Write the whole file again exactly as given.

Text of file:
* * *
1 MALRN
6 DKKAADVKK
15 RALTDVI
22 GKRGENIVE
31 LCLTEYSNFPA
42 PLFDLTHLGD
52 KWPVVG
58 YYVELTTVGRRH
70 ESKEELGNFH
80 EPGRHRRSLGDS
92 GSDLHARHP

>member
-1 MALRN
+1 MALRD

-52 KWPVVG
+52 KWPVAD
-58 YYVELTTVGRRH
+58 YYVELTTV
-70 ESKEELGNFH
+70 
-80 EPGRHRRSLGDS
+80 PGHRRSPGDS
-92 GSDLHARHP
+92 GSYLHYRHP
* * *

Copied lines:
1 MALRN
6 DKKAADVKK
15 RALTDVI
22 GKRGENIVE
31 LCLTEYSNFPA
42 PLFDLTHLGD
52 KWPVVG
58 YYVELTTVGRRH
70 ESKEELGNFH
80 EPGRHRRSLGDS
92 GSDLHARHP

>member
-1 MALRN
+1 MALRD

-52 KWPVVG
+52 KWPVAD
-58 YYVELTTVGRRH
+58 YYVELTTV
-70 ESKEELGNFH
+70 
-80 EPGRHRRSLGDS
+80 PGHRRSPGDS
-92 GSDLHARHP
+92 GSYLHYRHP